Hacks and scams


Hacks and scams

Over recent weeks the news has been inundated with reports of the cyber-attack and theft of customer personal information from Optus, one of Australia’s key phone and data providers.

Fortunately, I have not received a text from Optus advising me that any of my personal information has been accessed however my wife, and two of my sons have both received the “text”.

Many Optus customers have provided personal information to identify themselves when applying for a service. This personal information may have included a copy of a driver licence, passport, or Medicare details. All vital information often used to identify ourselves on a daily basis.

Armed with enough of our personal information, the “bad guys” can open accounts and apply for credit using our stolen identity. While stolen identity can be managed, it is inconvenient, stressful, and generally interrupts everyday Australians from getting on with their daily life.

Fortunately, the various State governments have put in place processes to enable their citizens affected by the Optus data breach to replace their driver licence, generally at little or no cost to the individual. However, having to replace vital identity documents is an inconvenience most of us could do without.

The Optus date breach was not the only piece of news to hit mainstream media in recent weeks.

Some readers may have seen news reports of a call centre in the Philippines being raided by the Philippines National Police, Anti-Cybercrime Group.

This scam involved Australian self-managed superannuation funds being targeted by a very sophisticated criminal group offering access to a range of investments.

It is still early days, but it will be interesting to see how this investigation develops.

Sadly, I suspect there is very little chance of any of the stolen money being recovered, putting the retirement plans of many into jeopardy.

With such scams becoming increasing sophisticated and prevalent, what are some of the steps we can take to minimise the risk of being caught out?

Things to consider might include:

  1. Remember – if it sounds too good to be true, assume it is – there are numerous promoters of schemes out there that simply want to have us part with our hard-earned money.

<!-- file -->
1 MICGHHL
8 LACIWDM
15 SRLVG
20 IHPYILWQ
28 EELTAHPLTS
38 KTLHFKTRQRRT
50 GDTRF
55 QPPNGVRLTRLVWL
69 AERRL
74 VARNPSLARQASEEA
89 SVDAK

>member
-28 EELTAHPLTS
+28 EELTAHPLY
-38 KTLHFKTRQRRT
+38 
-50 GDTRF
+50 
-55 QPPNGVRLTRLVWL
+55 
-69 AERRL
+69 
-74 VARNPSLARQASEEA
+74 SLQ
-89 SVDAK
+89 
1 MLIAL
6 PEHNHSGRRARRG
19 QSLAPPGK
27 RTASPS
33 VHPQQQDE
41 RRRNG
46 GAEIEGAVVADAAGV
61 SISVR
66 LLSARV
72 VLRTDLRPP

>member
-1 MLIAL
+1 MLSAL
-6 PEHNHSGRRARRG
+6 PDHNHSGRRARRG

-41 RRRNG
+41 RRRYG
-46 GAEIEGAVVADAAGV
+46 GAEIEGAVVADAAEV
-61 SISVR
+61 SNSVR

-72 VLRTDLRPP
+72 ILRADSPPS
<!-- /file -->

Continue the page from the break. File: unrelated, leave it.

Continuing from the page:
2. Don’t respond to unsolicited calls or offers – a cold call from a tele-marketer, despite how genuine they may seem, only has one thing on their mind, increasing their own income. These days I often don’t answer calls out of working hours when I don’t recognise the number, or the caller’s number is not displayed. If it is a genuine call, the caller can leave a message and I will get straight back to them. In my experience tele-marketers rarely leave messages.
  3. Don’t click on links – hardly a day goes by without receiving an email or a text message inviting us to click on a link. Scammers are becoming very good at imitating the businesses we deal with regularly. If you receive an unexpected text message or an email from your bank, often with an element of urgency attached, avoid clicking on the link. Log into your bank or service providers website or call them.  
  4. Monitor your accounts – check your bank accounts on a regular basis to ensure there are no unfamiliar transactions. When scammers get access to your bank account, they will often start by making small withdrawals or purchases before hitting the account big time. Also keep an eye on your superannuation. Superannuation is often the largest investment a person has outside their family home. Monitoring your superannuation account on a regular basis will help to identify any illegal activity.

Taking care of our finances and keeping our identity safe will go a long way to protecting ourselves from illegal activity. A few moments taken each week monitoring our accounts may save many hours of grief and anguish if something does go wrong.

And remember, if you receive an offer that sounds too good to be true, it probably is.

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